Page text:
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The Truth About Fats

Not all fats are equal. Learn which ones actually boost your health!

Making the Switch continued...

"How bad trans fats are for you depends on how much you eat," says Kava. "Trans fats can raise your blood cholesterol as much as excess cholesterol (from the diet) can in some people."

To avoid trans fats, look on the nutrition label of packaged foods. They'll appear on the ingredients list as "hydrogenated" or "partially hydrogenated" vegetable oils. If you can, switch to products that don't use hydrogenated oils. The baked goods won't last quite as long in your pantry, but your body will benefit.

Now for the good news: There are some fatty snacks that actually boost your health!

Go Nuts

Nuts are the latest high-fat food to undergo a change in dietary reputation.

"It doesn't seem to matter what nuts you eat to get important benefits, as long as they don't have added oil and salt," says Kendall.

The latest pro-nut research is out of the Harvard School of Public Health. Researchers found that women who reported eating a half serving of peanut butter or a full serving of nuts five or more times a week showed as much as a 30% reduced risk of developing type 2 diabetes. And the findings go on.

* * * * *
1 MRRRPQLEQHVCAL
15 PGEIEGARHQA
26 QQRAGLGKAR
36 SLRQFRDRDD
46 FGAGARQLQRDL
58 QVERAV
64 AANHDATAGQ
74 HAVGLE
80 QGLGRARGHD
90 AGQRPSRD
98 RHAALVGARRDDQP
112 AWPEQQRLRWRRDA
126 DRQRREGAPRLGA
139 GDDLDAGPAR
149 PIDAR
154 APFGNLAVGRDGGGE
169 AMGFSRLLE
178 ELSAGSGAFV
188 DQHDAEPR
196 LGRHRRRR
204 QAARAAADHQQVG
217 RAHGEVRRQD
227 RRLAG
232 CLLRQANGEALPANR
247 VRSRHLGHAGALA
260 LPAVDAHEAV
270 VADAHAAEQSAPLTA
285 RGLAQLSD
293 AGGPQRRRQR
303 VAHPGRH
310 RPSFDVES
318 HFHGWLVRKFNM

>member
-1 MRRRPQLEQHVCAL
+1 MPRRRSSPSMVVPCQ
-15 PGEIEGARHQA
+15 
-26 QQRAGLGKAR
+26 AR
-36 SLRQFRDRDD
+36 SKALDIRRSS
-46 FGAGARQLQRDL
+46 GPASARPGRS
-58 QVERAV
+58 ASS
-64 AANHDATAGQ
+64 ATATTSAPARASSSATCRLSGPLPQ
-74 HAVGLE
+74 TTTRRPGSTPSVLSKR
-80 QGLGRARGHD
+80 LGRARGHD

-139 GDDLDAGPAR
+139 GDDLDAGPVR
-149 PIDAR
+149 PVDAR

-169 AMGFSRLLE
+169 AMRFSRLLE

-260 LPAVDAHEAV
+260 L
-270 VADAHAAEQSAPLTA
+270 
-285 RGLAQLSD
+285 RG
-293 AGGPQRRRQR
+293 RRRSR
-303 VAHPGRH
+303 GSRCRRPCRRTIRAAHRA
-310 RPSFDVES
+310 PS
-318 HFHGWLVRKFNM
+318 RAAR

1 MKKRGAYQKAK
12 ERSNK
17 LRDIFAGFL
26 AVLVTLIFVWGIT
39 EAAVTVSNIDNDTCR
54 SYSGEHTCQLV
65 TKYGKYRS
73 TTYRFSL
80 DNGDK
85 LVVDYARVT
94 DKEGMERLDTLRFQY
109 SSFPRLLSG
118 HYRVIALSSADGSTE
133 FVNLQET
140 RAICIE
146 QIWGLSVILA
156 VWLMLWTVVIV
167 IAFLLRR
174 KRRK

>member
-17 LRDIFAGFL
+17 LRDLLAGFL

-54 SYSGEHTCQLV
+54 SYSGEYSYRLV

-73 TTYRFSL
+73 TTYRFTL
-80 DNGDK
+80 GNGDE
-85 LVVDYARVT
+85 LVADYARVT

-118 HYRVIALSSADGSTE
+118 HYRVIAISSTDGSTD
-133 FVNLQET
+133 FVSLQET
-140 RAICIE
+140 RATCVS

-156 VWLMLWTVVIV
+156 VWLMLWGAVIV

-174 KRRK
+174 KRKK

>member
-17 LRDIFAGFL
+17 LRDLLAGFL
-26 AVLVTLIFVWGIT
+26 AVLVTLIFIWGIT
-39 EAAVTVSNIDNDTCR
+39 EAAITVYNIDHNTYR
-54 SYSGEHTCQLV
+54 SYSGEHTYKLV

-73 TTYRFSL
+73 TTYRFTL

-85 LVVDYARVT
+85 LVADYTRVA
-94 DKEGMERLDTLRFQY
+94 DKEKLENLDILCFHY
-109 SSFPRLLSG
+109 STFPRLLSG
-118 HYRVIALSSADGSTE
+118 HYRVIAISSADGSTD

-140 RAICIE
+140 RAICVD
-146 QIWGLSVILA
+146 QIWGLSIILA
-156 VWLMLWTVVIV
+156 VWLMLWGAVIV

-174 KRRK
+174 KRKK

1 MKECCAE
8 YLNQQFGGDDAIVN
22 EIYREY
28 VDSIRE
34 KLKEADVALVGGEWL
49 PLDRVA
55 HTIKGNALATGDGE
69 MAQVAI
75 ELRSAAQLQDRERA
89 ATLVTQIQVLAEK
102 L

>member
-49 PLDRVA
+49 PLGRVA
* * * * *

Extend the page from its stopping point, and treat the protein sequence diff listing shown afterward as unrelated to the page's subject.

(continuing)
Other nuts, including almonds, walnuts, and pecans, have been shown to have heart healthy benefits, including lowering "bad" LDL cholesterol. (Remember, walnuts are also a source of omega-3.)

Nuts to Avoid

There really aren't any unhealthy nuts, as long as you leave out the oil and salt. But it's important to remember that all nuts are high in calories.

"You can't just add them to your diet," says Kendall. "You really need to think about using them to replace empty calories. Think about them as excellent substitutes for junk food."

Bring on the Fish

For a while now, cold-water species of fish such as salmon, tuna, trout, striped bass, sardines, and herring have taken the spotlight as the best protein-rich food source because they are loaded with omega-3 fatty acids. Studies show that people who eat such fish two times a week have less heart disease, a reduced risk of cancer, and improvements in mental health, particularly in mood function.

But there's a caveat.

"I'm also concerned about the mercury that these species of fish can carry for pregnant women," says Kava. She recommends that pregnant women stay away from shark, swordfish, and king mackerel because these bigger species tend to present more of a risk.

If you're not pregnant but still concerned, Kava says small salmon species give the most benefit with the least exposure to mercury.

Animal Fat to Avoid

We've long been told to eat less red meat, but new long-term studies of how eating habits affect actual health measures do not bear out many of the popular myths.

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